After your last assignment is handed in, your books are put away, and the virtual graduation ceremony is over, it finally hits you: you're no longer a student. You've got to find a JOB — one that, hopefully, leads to a career, #adulting.
Given that we are in the middle of a pandemic, taking time to focus on your mental health is important. But once you feel ready, we've compiled a list of tools and tips to get you on your way.
Polish your resumé and cover letter
Luckily, most job applications have largely moved online, but resumes and cover letters are still the workhorse formats. Be sure to add an entry for your newly minted credential and any work placements you had while in school. Identify and leverage any transferrable skills from your education or jobs. For example, if you worked in retail, highlight your ability to work well under pressure and in a team. Use your cover letter to show passion for your new field and connect your education to the position you want.
Bonus: most colleges and universities allow you to access their career or employment support centres even after graduation. With professional resume evaluators on staff and workshops on topics like interviewing, try to book an online appointment right after graduation.
Buff up your online presence
Creating a profile on LinkedIn can also help you connect with potential employers. It's free and similar in format to a resume, so it's a worthwhile investment. Pro tip: ensure your headshot is professional rather than a selfie with your favourite cat ear filter.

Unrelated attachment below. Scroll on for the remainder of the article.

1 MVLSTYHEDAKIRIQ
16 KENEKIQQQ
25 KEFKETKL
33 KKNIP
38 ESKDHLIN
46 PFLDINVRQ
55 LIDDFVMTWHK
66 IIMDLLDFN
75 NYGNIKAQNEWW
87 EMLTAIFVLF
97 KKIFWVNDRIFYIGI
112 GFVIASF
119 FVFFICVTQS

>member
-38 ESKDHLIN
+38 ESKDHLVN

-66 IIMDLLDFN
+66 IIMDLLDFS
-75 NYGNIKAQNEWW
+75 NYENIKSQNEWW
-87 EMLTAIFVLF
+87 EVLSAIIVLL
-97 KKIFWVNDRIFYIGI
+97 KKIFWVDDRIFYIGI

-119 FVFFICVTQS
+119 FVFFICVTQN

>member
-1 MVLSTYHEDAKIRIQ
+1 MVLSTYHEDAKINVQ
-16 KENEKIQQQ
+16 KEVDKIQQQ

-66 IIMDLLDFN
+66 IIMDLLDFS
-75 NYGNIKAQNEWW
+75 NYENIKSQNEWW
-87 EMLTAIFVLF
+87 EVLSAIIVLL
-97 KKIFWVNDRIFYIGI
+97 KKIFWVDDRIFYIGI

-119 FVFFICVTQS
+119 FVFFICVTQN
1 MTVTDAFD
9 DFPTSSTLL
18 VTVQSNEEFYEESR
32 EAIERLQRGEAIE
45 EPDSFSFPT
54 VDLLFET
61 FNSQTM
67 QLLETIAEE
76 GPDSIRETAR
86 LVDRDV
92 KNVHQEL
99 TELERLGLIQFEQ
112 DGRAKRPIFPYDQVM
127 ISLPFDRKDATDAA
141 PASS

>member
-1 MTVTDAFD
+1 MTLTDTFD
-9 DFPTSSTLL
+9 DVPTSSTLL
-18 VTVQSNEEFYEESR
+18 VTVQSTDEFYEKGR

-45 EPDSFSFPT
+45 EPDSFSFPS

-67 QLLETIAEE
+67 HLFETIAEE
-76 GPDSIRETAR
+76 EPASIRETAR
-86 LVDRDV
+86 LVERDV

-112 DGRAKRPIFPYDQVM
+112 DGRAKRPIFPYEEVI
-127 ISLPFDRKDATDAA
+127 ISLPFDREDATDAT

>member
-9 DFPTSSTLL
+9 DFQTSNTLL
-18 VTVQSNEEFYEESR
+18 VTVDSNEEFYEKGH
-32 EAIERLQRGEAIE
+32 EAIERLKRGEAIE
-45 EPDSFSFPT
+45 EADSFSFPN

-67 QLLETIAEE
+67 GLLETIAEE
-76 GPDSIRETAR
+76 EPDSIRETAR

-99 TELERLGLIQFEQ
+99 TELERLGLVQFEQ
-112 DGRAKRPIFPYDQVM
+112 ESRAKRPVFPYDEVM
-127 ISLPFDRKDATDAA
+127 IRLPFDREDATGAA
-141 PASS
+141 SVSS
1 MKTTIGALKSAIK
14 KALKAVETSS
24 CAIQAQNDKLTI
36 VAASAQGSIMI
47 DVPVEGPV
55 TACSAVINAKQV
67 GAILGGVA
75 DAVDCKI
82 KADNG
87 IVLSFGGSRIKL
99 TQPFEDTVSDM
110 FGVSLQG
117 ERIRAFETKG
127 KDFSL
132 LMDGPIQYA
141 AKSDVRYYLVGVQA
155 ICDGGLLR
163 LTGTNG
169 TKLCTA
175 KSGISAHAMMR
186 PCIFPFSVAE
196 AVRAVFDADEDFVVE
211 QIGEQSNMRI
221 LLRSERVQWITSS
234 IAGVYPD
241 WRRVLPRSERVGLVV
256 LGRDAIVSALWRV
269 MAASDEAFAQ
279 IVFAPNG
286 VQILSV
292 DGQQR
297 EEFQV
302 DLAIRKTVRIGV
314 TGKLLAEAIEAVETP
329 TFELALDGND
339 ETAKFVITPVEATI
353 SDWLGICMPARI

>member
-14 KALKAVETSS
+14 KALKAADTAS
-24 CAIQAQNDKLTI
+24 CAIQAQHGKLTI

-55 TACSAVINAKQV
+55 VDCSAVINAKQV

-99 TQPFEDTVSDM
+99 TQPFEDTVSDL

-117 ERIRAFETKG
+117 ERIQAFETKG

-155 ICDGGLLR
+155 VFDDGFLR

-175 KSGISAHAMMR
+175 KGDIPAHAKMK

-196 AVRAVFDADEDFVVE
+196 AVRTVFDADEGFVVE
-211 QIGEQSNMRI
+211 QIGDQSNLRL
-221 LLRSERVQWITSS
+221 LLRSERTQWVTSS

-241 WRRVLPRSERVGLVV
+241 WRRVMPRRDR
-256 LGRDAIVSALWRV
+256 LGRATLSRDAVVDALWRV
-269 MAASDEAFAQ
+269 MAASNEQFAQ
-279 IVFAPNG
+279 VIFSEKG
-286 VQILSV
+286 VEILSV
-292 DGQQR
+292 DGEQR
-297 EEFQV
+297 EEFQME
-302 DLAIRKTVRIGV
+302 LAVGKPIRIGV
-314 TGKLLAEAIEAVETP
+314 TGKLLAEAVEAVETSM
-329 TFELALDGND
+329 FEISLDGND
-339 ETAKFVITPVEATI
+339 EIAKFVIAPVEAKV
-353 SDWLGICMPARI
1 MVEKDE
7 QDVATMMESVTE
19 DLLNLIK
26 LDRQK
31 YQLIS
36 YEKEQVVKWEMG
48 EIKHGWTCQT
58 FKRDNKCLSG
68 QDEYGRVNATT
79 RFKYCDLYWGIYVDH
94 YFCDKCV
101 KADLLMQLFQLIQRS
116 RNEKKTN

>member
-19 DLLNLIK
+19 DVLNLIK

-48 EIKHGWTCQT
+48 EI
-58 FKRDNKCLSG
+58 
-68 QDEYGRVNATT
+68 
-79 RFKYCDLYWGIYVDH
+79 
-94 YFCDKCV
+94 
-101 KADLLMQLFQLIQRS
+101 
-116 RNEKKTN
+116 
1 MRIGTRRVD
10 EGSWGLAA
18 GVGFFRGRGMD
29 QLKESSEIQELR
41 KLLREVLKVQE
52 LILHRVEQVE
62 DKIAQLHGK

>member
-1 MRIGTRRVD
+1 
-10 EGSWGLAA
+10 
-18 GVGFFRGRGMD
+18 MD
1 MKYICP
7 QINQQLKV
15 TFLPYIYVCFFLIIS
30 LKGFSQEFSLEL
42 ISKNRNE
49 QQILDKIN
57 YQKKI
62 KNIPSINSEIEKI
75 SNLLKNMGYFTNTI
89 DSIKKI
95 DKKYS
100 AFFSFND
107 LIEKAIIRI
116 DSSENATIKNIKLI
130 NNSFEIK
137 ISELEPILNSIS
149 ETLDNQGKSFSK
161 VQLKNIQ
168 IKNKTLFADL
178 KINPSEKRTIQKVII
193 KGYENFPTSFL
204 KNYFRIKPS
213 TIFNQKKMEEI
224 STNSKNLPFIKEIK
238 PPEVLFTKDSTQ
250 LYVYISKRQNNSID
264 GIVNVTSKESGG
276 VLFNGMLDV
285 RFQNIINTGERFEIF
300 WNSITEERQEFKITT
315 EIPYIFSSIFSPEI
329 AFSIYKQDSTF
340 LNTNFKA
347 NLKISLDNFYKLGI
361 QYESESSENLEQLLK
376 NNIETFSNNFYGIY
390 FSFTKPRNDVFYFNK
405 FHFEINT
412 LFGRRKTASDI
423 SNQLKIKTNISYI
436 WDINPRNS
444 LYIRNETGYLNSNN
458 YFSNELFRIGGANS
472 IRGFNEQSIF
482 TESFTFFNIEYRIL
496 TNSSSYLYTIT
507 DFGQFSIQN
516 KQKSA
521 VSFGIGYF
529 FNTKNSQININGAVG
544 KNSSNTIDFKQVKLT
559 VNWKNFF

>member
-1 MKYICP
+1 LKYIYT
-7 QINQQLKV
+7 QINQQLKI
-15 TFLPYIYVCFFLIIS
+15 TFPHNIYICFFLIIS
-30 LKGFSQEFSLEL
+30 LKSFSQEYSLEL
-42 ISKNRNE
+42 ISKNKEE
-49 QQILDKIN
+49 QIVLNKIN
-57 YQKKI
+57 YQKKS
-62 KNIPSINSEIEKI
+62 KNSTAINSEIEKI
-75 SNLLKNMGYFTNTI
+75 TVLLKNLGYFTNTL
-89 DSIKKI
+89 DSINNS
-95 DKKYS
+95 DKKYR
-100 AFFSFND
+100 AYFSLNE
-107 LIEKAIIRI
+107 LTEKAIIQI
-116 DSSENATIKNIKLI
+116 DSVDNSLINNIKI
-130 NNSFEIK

While you're online, Google yourself. Are your Instagram, Facebook and other accounts professional enough? Take down or set to private any posts that you wouldn't want your future boss to see. You might consider also starting a social account with a professional focus to help you stand out in your field.
Make valuable online connections through virtual events or webinars. This can be a good way to get to know a new industry. Ask your professors and advisors at the career centre about any opportunities they may know about, and do some research of your own on sites like Meetup.com and Eventbrite.ca to discover online events. Instead of an old fashion business card, consider building a website (e.g., Wix or Squarespace are free) that includes your resume and additional fun details about your passions.
Look for Facebook and LinkedIn groups to join, or people who might be willing to do an informational interview with you, and ask about their job. Virtual coffee date anyone?
Create your own work experience
Look for different ways to add some substance to your resume, organize your own virtual events, volunteer in your community or pitch a small business to take you on as an intern for the next few months — anything you can do to gain valuable work experience.
Treat finding a job like it's your job
The biggest secret about finding a job is that it's actually a job in itself. Those who are serious about it do all of the above not just weekly but daily. Bookmark your favourite job sites and check every morning for new positions. Schedule networking events, connect through LinkedIn, and tell everyone you know you're looking for work.
Don't forget, not every company or organization is affected by the pandemic or a recession. Search out those you know are busy and doing well such as online retailers, food delivery, home exercise, government, video games and so many more.
With steady effort, you'll eventually make the move from graduated to employed. Now that's a transition worthy of a virtual party!
Get job-ready at Algonquin College